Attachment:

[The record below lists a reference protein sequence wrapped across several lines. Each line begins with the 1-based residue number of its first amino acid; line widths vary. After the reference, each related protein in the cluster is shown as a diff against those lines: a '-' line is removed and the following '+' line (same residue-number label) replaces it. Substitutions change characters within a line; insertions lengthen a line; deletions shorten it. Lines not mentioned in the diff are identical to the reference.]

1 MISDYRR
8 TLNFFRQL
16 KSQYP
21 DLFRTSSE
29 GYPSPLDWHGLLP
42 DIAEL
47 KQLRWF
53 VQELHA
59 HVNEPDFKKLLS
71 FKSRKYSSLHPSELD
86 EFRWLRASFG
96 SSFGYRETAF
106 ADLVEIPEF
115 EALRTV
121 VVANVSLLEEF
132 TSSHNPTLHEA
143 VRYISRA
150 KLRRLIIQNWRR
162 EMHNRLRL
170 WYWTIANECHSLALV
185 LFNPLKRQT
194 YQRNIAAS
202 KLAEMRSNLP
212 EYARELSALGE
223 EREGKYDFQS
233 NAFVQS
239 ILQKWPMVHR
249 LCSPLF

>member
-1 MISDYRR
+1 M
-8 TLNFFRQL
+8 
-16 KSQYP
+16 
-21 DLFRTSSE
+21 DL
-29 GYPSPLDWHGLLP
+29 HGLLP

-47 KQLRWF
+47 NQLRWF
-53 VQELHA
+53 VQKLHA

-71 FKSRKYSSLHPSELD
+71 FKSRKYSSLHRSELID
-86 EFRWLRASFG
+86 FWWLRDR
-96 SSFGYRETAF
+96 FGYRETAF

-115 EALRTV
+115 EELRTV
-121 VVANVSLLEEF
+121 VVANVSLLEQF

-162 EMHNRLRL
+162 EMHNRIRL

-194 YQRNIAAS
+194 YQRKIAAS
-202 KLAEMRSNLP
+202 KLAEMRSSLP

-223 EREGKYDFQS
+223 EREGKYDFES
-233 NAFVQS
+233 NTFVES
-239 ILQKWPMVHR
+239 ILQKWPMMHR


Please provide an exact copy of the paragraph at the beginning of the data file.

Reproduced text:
[The record below lists a reference protein sequence wrapped across several lines. Each line begins with the 1-based residue number of its first amino acid; line widths vary. After the reference, each related protein in the cluster is shown as a diff against those lines: a '-' line is removed and the following '+' line (same residue-number label) replaces it. Substitutions change characters within a line; insertions lengthen a line; deletions shorten it. Lines not mentioned in the diff are identical to the reference.]